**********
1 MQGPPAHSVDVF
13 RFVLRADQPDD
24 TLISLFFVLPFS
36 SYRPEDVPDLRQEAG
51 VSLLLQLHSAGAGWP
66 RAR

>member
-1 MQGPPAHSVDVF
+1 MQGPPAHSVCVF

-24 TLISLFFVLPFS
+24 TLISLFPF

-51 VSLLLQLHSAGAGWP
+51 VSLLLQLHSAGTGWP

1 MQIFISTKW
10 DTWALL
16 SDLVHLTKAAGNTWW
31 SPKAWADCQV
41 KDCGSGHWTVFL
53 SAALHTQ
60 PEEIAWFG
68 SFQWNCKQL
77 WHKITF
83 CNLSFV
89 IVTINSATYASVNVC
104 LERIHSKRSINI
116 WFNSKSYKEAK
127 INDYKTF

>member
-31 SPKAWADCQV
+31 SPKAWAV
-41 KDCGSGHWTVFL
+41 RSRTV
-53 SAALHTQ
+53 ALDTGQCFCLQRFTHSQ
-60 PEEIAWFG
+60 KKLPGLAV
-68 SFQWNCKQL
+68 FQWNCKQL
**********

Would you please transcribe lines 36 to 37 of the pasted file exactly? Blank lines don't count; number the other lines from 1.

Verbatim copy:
+60 KKLPGLAV
-68 SFQWNCKQL